Gerrard's own wound, although painful, did not prevent him from either walking or riding. The soft wattle gum was a splendid styptic, and two whole days and nights of complete rest did much to accelerate his recovery; and game being plentiful at and about the waterholes, he and Tommy made themselves as contented as possible, for there was still a clear week before the pearling lugger was due at the mouth of the Coen. He had changed his mind about letting Tommy go back alone along the beach, and decided to take him with him in the vessel. The boy's bravery had impressed him greatly, and although he knew his resourcefulness and abilities as a bushman, he thought it would not be fair-for the sake of two horses-to let him run the risk of being cut off by the coastal blacks, while on his way to the station. As for the horses, they would find their way home safely in all likelihood, unless they came across poison bush. The blacks did not often succeed in spearing loose horses, the slower-moving cattle being their favoured victims.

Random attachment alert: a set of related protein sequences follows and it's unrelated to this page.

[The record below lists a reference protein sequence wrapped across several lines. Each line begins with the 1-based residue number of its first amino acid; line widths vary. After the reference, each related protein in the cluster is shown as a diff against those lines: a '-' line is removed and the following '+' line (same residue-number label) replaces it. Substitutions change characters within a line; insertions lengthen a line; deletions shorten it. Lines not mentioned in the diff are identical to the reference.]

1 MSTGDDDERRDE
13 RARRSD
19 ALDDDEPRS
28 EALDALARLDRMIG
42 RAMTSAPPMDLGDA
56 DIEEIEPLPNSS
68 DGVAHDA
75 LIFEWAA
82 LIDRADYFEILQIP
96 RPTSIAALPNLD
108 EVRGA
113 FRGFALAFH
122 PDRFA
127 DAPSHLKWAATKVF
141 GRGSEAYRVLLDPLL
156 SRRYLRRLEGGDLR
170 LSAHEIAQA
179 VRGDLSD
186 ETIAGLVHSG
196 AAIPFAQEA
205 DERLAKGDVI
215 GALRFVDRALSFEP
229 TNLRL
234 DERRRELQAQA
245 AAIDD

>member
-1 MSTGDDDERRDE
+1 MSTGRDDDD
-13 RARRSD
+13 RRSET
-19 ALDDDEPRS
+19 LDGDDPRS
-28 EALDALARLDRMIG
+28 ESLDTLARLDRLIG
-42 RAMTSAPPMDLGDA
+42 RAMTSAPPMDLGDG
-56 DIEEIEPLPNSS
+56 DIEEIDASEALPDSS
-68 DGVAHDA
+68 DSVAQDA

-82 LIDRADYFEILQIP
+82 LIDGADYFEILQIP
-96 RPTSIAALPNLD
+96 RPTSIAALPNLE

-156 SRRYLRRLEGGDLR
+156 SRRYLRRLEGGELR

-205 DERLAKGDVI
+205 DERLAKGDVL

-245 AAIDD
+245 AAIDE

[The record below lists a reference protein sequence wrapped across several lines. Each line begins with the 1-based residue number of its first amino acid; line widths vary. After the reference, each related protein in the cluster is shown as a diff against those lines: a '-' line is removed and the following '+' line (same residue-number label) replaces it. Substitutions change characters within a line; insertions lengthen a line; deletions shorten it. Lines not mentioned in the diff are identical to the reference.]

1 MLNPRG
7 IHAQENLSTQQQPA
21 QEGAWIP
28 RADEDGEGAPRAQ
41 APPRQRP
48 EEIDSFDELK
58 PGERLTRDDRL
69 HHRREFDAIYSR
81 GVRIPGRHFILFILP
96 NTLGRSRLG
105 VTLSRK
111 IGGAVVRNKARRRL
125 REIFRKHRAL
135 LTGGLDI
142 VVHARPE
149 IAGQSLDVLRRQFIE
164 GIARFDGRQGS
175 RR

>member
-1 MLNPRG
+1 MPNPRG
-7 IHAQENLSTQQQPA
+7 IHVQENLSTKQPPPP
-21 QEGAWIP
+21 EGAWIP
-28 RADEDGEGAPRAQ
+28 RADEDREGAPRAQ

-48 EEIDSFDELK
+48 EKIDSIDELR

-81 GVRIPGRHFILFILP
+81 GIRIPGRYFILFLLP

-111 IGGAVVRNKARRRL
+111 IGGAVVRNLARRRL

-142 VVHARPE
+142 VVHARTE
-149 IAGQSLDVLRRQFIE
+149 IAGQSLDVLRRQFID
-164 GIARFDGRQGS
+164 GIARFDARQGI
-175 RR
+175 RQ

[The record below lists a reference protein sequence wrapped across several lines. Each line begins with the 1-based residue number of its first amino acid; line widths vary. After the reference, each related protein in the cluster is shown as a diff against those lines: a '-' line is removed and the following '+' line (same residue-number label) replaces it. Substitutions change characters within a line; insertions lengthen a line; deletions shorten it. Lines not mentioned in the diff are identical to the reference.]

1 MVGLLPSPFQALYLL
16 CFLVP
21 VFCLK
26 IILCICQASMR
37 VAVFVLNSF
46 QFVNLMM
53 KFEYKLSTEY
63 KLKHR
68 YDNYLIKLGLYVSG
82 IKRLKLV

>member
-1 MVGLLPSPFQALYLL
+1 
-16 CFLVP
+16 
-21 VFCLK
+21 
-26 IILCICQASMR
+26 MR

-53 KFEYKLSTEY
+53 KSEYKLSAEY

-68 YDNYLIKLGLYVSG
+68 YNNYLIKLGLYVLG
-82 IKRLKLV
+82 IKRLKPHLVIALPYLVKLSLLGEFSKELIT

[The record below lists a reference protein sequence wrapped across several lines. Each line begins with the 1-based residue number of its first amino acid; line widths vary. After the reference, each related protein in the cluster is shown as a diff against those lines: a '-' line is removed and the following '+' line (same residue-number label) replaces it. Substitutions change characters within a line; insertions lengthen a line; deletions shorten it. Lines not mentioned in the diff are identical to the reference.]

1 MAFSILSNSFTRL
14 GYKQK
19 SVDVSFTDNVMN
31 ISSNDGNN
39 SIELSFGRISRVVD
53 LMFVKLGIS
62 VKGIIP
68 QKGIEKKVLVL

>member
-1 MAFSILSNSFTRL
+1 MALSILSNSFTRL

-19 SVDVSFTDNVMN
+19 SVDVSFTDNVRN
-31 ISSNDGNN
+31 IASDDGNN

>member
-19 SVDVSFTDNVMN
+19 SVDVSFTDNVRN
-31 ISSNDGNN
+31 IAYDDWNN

They left the Rocky Waterholes as the strength of the afternoon sun began to wane, and headed due west As they rode round the side of the largest pool, the three horses of the dead men, which were camped under the shade of the Leichhardt trees, brushing the flies off each other's noses with their long tails, raised their heads inquiringly as if to say. "Are you going to leave us here?" and then sedately trotted after them.